New data presented at the SLEEP 2016 annual meeting reveals that childhood trauma, including divorce, abuse, and parental death, is associated with insomnia in adulthood. To evaluate the possible associations of current insomnia status and childhood stressors, the research team analyzed data from the Sleep and Healthy Activity Diet Environment and Socialization (SHADES) study for 1,007 adults aged 22 to 60 years. Insomnia was determined via the Insomnia Severity Index.

The participants in the study self-reported psychosocial stressors including child abuse, parental divorce, parental death, or having a parent diagnosed with depression or anxiety, according to a Healio news report. The results of the study show that childhood abuse was associated with mild and moderate to severe insomnia; divorce was associated with mild and moderate to severe insomnia; and parental death was associated with moderate to severe insomnia.

In addition, parental depression and parental anxiety was associated with mild and moderate to severe insomnia. The Healio news report indicates that when accounting for all covariates and experiences, childhood abuse (OR = 2.24; P = .001) and divorce (OR = 1.47; P = .029) were predictors of mild insomnia, while moderate to severe insomnia was predicted by parental death (OR = 1.86; P = .022) and childhood abuse (OR = 2.44; P < .0005).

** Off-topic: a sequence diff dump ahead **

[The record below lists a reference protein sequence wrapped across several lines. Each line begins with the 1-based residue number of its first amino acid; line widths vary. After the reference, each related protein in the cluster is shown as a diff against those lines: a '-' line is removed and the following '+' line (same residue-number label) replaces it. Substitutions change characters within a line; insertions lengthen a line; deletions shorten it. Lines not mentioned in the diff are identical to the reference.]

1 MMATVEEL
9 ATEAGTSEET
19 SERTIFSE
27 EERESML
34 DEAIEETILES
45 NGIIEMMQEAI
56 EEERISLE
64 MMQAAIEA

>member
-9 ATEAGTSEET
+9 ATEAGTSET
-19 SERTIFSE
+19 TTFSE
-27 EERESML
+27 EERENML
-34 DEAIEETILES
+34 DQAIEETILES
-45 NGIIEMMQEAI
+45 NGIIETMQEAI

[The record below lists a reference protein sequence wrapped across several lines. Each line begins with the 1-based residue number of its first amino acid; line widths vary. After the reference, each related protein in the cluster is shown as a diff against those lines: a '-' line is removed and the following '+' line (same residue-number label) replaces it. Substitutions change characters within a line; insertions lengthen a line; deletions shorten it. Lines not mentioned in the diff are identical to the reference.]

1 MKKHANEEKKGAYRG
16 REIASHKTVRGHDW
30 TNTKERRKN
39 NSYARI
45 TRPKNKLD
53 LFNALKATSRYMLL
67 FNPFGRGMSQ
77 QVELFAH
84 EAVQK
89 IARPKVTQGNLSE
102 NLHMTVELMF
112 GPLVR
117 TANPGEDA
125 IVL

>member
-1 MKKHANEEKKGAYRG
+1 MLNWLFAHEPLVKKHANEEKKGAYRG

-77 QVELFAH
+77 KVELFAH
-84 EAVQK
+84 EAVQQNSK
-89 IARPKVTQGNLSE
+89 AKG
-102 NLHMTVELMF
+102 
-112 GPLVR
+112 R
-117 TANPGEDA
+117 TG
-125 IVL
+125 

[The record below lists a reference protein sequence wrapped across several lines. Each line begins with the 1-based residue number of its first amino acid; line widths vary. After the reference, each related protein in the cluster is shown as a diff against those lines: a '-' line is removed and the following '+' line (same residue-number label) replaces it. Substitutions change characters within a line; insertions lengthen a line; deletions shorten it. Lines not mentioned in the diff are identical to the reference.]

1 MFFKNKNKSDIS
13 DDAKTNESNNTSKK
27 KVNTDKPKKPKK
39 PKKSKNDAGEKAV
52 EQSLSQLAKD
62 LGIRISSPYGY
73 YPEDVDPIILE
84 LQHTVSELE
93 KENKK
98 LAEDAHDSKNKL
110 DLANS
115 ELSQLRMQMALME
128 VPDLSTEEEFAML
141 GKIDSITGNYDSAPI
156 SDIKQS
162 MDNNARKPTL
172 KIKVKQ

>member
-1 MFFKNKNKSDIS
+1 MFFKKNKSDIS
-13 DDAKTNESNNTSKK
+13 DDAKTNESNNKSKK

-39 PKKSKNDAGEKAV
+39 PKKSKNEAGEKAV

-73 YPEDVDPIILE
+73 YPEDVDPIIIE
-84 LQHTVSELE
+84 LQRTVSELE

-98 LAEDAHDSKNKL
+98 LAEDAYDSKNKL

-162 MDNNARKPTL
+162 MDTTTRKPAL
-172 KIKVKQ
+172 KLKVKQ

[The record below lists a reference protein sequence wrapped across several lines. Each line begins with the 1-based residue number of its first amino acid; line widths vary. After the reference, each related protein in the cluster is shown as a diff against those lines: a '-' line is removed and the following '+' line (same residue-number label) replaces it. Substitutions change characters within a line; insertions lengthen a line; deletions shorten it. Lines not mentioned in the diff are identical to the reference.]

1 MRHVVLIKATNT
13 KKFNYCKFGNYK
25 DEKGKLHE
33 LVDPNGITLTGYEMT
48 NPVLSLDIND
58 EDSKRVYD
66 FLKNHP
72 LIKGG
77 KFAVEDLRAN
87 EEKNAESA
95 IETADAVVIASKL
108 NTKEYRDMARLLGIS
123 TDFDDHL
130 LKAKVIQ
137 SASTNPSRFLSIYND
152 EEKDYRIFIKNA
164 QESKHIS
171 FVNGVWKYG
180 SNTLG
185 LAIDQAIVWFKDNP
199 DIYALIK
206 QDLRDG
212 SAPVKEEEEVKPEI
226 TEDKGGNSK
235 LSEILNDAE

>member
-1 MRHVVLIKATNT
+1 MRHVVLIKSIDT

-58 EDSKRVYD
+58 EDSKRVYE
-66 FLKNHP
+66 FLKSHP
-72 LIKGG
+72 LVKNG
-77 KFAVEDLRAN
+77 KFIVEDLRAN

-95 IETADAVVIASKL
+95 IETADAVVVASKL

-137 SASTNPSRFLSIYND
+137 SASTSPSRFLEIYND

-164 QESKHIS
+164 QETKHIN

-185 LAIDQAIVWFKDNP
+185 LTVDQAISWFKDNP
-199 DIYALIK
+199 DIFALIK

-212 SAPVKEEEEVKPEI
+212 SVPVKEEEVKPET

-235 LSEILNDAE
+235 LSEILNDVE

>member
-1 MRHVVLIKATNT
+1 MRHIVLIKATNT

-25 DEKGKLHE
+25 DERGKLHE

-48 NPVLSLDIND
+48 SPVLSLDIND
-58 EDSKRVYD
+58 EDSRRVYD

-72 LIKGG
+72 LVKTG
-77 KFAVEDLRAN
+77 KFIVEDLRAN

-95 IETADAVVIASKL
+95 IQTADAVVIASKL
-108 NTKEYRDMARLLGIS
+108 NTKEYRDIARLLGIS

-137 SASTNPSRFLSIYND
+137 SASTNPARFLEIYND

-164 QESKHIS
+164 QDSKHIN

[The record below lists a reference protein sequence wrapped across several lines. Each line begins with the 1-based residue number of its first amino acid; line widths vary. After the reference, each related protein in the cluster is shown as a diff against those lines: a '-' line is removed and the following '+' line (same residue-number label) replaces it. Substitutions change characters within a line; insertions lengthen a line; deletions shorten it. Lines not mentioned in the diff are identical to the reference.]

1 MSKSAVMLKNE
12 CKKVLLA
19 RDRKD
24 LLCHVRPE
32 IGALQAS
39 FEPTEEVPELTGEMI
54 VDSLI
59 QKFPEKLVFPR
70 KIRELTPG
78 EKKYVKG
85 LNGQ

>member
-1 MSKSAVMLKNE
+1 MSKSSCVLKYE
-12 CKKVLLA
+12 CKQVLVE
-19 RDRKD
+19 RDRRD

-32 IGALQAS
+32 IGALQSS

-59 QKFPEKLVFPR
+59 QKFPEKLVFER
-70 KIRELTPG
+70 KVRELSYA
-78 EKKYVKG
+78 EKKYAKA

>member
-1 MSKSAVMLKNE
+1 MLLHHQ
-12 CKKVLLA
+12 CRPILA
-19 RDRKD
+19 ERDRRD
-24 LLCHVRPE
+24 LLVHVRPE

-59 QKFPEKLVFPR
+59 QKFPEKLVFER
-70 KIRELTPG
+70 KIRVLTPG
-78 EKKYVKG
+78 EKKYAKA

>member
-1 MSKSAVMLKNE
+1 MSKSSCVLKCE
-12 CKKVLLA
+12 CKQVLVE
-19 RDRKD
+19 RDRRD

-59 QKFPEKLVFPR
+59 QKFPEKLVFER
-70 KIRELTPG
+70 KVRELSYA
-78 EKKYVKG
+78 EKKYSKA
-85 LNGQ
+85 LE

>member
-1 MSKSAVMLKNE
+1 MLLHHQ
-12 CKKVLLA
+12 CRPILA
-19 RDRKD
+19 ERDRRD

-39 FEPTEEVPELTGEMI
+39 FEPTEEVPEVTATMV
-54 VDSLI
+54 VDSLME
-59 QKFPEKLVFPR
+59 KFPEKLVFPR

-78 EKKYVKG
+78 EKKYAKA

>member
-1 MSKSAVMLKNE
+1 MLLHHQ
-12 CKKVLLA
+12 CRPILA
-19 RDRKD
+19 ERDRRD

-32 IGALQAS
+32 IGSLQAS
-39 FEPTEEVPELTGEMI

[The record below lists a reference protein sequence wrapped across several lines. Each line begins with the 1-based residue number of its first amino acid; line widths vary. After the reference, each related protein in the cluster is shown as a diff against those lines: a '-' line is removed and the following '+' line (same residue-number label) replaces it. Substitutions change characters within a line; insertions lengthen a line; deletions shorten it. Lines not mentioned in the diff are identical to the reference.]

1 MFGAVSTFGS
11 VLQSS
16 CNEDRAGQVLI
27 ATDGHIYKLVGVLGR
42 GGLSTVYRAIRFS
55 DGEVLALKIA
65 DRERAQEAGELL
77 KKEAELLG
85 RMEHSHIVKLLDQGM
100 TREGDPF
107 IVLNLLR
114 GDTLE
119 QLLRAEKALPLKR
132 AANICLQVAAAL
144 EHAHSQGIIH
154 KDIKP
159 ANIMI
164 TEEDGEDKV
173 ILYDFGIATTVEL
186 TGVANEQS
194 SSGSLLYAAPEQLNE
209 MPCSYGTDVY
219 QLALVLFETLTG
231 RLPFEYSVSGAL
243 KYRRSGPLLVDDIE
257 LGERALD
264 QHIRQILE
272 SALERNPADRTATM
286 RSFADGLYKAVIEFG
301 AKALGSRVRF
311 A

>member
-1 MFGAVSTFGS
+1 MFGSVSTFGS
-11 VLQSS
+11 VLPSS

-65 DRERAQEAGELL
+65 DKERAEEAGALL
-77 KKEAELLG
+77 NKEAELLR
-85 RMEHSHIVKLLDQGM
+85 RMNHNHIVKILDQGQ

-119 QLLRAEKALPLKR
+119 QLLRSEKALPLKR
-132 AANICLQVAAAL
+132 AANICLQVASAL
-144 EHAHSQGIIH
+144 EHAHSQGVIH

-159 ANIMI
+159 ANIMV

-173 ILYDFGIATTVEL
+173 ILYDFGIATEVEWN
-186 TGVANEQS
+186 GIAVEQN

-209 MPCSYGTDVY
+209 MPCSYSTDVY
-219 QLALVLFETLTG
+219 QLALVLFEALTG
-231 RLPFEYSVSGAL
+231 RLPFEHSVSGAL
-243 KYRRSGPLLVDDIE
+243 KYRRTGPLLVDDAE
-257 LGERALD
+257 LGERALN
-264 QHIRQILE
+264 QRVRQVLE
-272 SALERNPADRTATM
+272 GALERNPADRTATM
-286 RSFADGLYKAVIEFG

In a press release, Michael Grandner, PhD, MTR, of the University of Arizona, says, “Good quality sleep is an important part of health. People who don’t sleep well are more likely to have worse physical and mental health. In particular, insomnia can lead to decreased quality of life, increased rates of depression, and even increased risk of heart disease.”

Karla Granados, a University of Arizona undergraduate student, explains in the press release, “The fact that events that happen during childhood can have an impact on sleep many years later can help us better understand how sleep is related to health and better target our efforts addressing sleep problems in the real world.”

Source: Healio